The tension between Saudi Arabia and Lebanon has spread this Saturday to other monarchies in the Gulf. Kuwait and Bahrain have followed in the footsteps of Riyadh, which the day before expelled the Lebanese ambassador for the statements of a minister on the military intervention in Yemen, and the United Arab Emirates has shown its solidarity by withdrawing its diplomats from Beirut. The Saudi government has also banned the importation of Lebanese products, a measure of economic pressure that is targeted by Hezbollah, the Shiite Islamist movement ally of Iran in the Levantine country.
The Saudi Foreign Ministry justified the expulsion of Ambassador Fawzi Kabbara for some “damaging” comments by the Lebanese Information Minister, Georges Kordahi, and Beirut’s lack of measures “to stop (…) the plague of drugs” that has come to the kingdom from That country.
Kordahi, a man close to Lebanese President Michel Aoun (considered pro-Hezbollah), said last August, before taking office, that the military coalition led by Saudi Arabia in Yemen was bombing homes, funerals and weddings, and that the Huthi rebels ( aligned with Iran) were “defending themselves against external aggression.” His statements, in an interview with the Qatari television Al Jazeera, were circulated again this week on social networks, which unleashed the diplomatic scuffle.
On Friday, Saudi Arabia gave Kabbara 48 hours to leave the kingdom and called his ambassador in Lebanon for consultations. Bahrain, a satellite country of Riyadh, did the same; and on Saturday Kuwait also expelled the Lebanese charge d’affaires. The UAE, for its part, has withdrawn its diplomats from Beirut and banned its citizens from traveling to Lebanon, a measure that was already in effect in the Desert Kingdom.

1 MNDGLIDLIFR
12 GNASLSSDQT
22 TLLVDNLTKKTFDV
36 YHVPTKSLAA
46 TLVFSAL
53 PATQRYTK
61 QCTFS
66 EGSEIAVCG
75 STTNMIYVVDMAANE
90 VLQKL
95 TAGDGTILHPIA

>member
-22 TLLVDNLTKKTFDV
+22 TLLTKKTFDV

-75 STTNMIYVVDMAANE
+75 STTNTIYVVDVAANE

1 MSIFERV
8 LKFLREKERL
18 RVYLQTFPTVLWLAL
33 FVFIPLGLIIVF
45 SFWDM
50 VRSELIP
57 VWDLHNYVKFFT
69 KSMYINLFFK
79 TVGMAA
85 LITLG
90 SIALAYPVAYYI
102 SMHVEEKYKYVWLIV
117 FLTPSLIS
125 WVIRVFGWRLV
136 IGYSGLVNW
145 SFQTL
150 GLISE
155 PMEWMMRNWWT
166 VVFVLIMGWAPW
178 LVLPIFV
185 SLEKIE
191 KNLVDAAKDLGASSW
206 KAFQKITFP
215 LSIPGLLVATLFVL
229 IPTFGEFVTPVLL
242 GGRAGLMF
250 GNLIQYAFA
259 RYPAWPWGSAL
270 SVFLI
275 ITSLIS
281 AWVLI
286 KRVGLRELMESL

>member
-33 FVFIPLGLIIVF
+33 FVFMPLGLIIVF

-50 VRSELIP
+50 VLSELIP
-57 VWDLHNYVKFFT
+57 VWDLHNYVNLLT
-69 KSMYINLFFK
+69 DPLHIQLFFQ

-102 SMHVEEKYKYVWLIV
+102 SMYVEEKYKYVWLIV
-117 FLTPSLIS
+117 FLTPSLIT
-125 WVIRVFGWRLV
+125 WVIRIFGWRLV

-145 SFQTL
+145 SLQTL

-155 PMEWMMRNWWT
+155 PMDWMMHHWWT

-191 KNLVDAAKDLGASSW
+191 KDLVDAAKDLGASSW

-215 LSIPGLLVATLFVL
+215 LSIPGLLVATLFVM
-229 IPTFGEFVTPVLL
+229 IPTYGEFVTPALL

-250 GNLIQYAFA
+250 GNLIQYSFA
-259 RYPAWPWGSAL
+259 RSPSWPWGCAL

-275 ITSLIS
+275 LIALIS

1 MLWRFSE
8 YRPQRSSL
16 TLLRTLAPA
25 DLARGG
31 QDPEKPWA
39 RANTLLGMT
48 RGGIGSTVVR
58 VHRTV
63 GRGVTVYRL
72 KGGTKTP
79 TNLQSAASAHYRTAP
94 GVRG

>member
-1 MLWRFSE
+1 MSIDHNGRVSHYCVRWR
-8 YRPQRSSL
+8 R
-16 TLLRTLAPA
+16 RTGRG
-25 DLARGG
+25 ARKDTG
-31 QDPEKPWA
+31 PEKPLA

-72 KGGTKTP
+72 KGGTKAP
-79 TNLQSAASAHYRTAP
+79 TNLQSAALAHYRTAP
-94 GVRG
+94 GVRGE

The dispute has alarmed the Arab League, which in an unusually quick reaction on Saturday expressed its concern about the deterioration of relations between Lebanon and the Gulf monarchies, and asked them to “reflect on the measures they propose to take (.. .) in order to avoid further negative effects on the collapse of the Lebanese economy ”.
Lebanon is going through a very serious financial crisis that the World Bank considers one of the worst in modern history. He hoped to be able to enlist the help of investors from the Gulf, a region to which hundreds of thousands of Lebanese expatriates have contributed for decades to develop. Now that assistance is in the air.
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The Saudi decision to close its doors to Lebanese imports also leaves Beirut without its fourth foreign market. Last year, Lebanon sent goods worth $ 200 million to the kingdom, a major source of foreign exchange alongside remittances from migrants. Riyadh already banned the importation of Lebanese fruits and vegetables last April because, it denounced, the shipments were used to hide drugs and Beirut had not been able to solve it. Now, that prohibition extends to all merchandise.
But the disagreement between Saudi Arabia and Lebanon is not new and has roots that transcend the bilateral relationship. For years, Riyadh has been suspicious of the growing power of Hezbollah, which the kingdom, like the United States, considers a terrorist organization. He accuses the group of providing assistance and training to the Huthi, who in 2015 overthrew the Government of Yemen, without the Saudi military intervention having succeeded in reinstating it.
In 2017, the differences became especially visible when then-Lebanese Prime Minister Saad Hariri was arrested during a visit to Riyadh and forced to resign. The intervention of the French president, Emmanuel Macron, allowed his return to Beirut a few days later.
Last May, Lebanese acting Foreign Minister Charbel Wehbe had to resign after having linked the Gulf monarchies with the rise of the jihadist group Islamic State. Now, there are also voices calling for Kordahi’s resignation, but he resists.
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Eddie is an Australian news reporter with over 9 years in the industry and has published on Forbes and tech crunch.